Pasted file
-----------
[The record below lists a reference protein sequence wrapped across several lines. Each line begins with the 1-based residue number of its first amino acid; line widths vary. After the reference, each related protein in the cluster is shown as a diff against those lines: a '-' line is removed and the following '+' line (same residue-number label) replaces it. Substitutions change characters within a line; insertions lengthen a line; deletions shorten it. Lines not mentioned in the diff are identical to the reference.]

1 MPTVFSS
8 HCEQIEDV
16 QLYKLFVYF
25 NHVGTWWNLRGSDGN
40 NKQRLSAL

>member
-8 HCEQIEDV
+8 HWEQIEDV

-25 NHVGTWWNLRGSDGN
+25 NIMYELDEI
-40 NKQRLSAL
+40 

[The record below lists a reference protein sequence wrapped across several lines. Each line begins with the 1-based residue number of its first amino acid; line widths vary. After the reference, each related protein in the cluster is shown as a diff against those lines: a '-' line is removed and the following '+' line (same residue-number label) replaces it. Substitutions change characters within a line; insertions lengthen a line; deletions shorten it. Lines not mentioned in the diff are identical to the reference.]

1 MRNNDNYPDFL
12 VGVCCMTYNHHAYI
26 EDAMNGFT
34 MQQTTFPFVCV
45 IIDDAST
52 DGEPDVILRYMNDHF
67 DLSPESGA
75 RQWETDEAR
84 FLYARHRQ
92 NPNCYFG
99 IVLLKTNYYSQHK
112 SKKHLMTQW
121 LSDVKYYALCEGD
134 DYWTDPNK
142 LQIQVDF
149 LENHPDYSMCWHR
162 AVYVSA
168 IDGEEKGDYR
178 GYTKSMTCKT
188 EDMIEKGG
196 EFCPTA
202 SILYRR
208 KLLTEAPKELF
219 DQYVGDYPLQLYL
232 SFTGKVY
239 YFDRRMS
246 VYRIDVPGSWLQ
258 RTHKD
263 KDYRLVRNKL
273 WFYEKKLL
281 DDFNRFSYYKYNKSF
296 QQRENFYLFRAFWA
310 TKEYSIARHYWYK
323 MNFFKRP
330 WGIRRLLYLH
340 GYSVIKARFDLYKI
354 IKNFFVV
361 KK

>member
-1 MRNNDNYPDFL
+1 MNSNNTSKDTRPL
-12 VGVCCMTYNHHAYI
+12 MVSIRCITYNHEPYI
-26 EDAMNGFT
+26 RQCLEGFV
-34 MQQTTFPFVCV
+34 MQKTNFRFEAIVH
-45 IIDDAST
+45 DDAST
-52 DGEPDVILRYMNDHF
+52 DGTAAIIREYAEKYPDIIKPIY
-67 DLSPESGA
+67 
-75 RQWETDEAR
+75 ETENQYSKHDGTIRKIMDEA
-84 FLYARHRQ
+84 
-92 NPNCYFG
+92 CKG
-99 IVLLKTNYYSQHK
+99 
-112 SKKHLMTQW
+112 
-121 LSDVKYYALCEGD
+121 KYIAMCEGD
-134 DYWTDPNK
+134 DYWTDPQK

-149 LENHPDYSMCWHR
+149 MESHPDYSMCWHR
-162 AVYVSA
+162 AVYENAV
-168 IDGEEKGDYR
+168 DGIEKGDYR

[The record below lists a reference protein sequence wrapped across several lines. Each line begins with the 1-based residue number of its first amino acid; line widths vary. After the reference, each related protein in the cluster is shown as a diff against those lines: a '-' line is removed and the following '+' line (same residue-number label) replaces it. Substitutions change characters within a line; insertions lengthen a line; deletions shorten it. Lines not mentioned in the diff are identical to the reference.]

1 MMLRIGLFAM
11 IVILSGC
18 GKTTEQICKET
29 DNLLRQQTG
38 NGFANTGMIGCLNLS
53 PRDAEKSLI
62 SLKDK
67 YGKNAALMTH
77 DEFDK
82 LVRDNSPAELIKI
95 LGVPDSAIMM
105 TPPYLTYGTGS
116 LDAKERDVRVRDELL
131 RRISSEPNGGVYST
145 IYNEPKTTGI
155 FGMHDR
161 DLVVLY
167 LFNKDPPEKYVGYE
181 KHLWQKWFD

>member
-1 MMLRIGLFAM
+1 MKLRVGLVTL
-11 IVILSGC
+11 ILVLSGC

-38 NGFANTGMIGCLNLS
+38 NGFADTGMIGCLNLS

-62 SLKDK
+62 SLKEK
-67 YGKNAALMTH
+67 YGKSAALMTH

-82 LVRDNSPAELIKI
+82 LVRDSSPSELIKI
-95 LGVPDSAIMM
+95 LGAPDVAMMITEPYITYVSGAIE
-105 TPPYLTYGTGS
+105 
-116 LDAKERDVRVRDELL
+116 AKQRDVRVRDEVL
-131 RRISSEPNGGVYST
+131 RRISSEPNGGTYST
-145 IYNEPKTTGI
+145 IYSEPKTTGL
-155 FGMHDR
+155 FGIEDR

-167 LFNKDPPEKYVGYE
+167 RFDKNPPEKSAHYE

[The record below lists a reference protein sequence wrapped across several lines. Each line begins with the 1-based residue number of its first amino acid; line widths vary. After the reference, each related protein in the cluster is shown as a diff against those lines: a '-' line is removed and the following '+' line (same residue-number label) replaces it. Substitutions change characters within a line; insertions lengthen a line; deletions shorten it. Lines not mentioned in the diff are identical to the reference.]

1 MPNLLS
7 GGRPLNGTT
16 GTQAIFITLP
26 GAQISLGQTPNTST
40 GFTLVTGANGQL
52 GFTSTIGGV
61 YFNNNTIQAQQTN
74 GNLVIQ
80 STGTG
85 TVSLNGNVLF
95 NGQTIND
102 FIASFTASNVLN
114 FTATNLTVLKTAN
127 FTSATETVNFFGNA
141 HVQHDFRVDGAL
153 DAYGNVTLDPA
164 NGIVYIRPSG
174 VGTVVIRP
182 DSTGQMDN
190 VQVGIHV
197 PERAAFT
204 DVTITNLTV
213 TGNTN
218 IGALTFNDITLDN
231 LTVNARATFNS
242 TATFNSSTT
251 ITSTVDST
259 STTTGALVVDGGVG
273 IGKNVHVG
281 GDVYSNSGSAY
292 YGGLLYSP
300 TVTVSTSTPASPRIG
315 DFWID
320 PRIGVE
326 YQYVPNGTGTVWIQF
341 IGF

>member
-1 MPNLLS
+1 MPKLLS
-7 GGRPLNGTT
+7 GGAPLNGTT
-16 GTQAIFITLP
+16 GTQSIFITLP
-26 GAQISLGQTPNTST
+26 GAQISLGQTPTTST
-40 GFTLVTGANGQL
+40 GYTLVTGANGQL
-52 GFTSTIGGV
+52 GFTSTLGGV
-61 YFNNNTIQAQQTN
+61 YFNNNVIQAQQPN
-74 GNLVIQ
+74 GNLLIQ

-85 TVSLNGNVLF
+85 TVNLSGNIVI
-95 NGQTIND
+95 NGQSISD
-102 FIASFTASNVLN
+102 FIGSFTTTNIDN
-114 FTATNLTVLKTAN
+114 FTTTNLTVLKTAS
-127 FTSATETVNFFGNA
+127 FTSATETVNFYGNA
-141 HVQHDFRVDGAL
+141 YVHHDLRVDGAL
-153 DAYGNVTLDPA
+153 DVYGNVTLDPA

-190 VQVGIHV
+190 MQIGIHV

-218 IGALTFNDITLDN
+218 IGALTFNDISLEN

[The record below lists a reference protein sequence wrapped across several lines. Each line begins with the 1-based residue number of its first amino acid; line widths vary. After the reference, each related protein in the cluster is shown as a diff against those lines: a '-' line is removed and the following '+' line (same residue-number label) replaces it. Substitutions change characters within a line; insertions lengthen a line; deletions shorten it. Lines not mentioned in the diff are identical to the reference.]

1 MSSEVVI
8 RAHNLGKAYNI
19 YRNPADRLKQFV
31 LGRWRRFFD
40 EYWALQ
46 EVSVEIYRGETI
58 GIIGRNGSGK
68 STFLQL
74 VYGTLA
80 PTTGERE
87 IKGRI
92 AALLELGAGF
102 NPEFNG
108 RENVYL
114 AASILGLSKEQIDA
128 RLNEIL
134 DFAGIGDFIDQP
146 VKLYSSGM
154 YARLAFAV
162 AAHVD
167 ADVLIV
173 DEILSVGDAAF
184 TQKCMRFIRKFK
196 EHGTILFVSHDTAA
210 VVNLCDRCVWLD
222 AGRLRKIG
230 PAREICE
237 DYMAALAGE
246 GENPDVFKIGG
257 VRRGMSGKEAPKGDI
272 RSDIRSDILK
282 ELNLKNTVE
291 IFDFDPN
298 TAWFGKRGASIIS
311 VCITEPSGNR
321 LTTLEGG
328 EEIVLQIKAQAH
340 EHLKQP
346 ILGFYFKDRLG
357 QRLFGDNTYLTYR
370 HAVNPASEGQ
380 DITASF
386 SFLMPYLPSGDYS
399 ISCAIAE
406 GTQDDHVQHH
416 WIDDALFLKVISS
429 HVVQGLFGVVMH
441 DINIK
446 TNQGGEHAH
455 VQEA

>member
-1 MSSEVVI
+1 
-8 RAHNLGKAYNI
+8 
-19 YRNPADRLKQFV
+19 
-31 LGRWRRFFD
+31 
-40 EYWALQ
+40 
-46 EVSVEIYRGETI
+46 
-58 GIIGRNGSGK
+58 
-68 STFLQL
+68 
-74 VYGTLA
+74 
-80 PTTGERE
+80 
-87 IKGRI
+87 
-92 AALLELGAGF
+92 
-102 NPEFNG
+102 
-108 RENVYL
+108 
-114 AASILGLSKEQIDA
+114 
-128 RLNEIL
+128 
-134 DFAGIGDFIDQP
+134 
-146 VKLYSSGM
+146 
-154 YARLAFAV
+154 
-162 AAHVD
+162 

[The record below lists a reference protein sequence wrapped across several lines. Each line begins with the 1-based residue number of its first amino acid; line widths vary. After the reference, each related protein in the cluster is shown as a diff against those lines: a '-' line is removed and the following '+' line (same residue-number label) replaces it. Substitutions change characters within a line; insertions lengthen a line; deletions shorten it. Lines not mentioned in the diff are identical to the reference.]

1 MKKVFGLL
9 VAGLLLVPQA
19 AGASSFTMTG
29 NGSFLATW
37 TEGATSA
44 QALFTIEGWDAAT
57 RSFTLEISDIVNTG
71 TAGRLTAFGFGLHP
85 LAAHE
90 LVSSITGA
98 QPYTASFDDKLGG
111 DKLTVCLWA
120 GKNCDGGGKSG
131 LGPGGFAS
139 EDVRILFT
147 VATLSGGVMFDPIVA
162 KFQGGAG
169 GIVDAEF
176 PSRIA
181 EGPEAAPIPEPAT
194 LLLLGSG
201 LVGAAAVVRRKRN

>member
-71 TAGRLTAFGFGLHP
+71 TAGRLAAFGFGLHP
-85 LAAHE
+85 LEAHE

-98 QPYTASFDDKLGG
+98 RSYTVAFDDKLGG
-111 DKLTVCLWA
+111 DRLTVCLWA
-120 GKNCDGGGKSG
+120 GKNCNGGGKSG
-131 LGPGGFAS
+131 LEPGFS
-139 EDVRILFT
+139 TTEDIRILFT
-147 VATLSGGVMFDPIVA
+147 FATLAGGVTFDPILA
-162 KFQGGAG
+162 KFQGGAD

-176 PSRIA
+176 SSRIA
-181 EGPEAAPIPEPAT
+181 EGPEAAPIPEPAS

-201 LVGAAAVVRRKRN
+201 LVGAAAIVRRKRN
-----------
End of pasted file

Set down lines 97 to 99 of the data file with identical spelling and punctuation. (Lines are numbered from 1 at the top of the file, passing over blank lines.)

77 DEFDK
82 LVRDNSPAELIKI
95 LGVPDSAIMM